6. The Botanical range of Australian Gold is produced in Australia
  7. Green Goddess is produced in the USA and only ships within the USA but also have store locations in Canada and the Netherlands
  8. Raw Elements is produced in the USA and also ships to Canada when products are purchased on their online shop. This brand also contains bees wax.
  9. Eco Logical Skincare is produced in the USA and sold on a wide range of online health stores such as Nourished Life and Bella Naturally for Australians and a few other countries. This is another brand containing bees wax.
  10. Thank Me Later is produced in Indonesia and widely sold across Bali. You can also find it in few shops in Australia, Thailand and Spain. If you didn’t come to Bali prepared, this will be your life saver as you can find the list of stockists on their website. Sunscreens do contain bees wax.

A bonus one…

The “bonus” reef-friendly sunscreen product from Stream2Sea is not pictured on the list above because they test on coral and fish. However, we like their transparency policy and the fact that it is produced in the USA by a scuba diver who made this potentially “controversial” choice out of love for the ocean.

How to apply the sunscreens?

As you can see, even with this non-exhaustive list, there is a wide array of sunscreens available on every continent. Most of them are even available internationally online via their website or third party resellers like Amazon or health websites. So it should be easy to find one close to you or online in preparation for the holidays. It is very difficult to find the perfect product. Quite a few of the above still contain ingredients which can be harmful to the reefs. Bees wax (for example), which we would recommend avoiding. I hope that this helped you understanding the importance of choosing the best possible sunscreen for the reef and yourself.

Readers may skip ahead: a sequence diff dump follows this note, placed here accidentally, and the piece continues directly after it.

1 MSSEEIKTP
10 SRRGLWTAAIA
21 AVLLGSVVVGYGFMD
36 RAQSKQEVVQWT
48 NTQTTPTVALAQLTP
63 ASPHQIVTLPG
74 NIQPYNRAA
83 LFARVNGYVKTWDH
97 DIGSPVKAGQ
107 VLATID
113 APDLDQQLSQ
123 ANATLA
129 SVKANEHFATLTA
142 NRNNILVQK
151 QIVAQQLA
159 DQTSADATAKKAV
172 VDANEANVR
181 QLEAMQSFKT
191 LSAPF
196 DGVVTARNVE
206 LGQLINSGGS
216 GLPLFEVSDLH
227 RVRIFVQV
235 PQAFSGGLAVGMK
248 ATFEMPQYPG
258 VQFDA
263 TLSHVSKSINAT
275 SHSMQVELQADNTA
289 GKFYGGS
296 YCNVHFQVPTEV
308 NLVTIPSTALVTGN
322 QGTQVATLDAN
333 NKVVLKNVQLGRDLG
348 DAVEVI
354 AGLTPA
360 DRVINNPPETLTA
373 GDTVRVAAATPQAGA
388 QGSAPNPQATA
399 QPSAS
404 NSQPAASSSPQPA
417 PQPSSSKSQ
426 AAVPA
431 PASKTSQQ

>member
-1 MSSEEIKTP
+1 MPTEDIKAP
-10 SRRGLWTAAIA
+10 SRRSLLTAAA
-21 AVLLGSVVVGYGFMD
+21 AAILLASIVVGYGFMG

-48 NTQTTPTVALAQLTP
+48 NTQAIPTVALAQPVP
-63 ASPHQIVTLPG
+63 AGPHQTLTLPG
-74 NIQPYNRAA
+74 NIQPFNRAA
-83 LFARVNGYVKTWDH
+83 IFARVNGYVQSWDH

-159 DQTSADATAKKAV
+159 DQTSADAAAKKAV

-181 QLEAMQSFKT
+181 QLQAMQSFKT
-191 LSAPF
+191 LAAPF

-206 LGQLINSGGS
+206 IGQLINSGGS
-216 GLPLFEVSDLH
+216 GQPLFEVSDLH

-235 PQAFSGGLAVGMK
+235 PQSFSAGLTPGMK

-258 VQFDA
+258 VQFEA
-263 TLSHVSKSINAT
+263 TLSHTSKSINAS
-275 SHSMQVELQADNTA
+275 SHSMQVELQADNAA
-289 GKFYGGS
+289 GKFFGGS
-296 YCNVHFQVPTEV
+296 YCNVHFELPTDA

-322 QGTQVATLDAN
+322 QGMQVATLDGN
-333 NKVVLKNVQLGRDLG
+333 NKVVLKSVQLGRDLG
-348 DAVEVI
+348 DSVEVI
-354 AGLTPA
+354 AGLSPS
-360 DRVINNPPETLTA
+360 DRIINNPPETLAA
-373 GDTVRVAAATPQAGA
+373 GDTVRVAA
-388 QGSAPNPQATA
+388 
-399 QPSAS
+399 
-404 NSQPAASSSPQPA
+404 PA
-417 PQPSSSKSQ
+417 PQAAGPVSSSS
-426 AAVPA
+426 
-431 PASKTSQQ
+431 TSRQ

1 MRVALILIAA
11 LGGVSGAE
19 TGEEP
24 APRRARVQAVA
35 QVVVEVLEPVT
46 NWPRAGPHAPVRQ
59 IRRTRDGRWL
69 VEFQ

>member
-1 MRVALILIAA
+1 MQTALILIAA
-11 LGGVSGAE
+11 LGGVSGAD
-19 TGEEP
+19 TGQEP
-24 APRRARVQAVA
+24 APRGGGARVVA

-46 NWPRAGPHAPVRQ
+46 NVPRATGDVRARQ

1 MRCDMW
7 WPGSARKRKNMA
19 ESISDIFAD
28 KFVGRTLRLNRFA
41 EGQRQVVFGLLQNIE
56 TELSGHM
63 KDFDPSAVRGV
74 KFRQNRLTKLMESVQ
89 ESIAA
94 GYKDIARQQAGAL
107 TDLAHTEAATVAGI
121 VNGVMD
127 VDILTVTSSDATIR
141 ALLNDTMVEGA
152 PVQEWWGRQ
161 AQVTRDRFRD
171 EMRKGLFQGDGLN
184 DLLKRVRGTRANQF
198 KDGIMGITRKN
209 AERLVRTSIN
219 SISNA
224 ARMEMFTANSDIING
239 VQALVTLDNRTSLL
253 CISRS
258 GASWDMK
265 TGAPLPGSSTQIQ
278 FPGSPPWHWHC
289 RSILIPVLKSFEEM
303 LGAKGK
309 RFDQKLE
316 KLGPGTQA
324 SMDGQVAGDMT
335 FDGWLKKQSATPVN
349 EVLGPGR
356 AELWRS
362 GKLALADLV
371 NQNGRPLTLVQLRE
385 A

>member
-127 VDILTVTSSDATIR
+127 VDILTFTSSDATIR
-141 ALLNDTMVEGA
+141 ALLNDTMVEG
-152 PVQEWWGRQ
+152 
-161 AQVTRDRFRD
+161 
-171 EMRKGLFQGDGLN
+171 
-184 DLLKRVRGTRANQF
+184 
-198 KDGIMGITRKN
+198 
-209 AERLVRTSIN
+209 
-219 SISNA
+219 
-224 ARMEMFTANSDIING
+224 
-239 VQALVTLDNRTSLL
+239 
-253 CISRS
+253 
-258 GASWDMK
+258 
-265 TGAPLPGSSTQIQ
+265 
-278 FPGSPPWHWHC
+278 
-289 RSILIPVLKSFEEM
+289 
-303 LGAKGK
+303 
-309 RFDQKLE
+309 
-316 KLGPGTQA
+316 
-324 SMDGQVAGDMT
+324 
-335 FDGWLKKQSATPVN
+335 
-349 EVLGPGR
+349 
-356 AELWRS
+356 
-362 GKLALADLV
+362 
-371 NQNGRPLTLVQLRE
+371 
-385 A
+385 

If you already own one and are not sure if it is safe to use, check our additional tips:

  • Reef safe sunscreens tend to be thicker as they are mineral sunscreens so don’t use too much and rub well as demonstrated here by the founder of Stream2Sea:
  • Spray-on sunscreen gets all over the place and land on the sand, which later washes in the ocean, consider rub on products instead
  • Consumers should take extra care not to use a sunscreen advertising “nano” zinc oxide, as this can be toxic to your body. It is best if the sunscreen sticks to your skin as a protective layer to do its job in protecting you from the sun rather than being absorbed
  • Try getting the simplest formulas as plant-based oils added to sunscreens, like eucalyptus and lavender, can be dangerous to invertebrates
  • Sunscreens containing bees wax can be harmful due to pesticides, which remain through the process of making any sunscreen containing this ingredient
  • The most efficient way to protect yourself and the reef is to wear rash guards or surf leggings, when surfing, snorkeling, or building sand castles


If you’d like to read more about this subject, please consult any or all of the following articles: Time Magazine | The Guardian | a UMass blog.

Written by Laura, lover of all things water, passionate diver and ocean advocate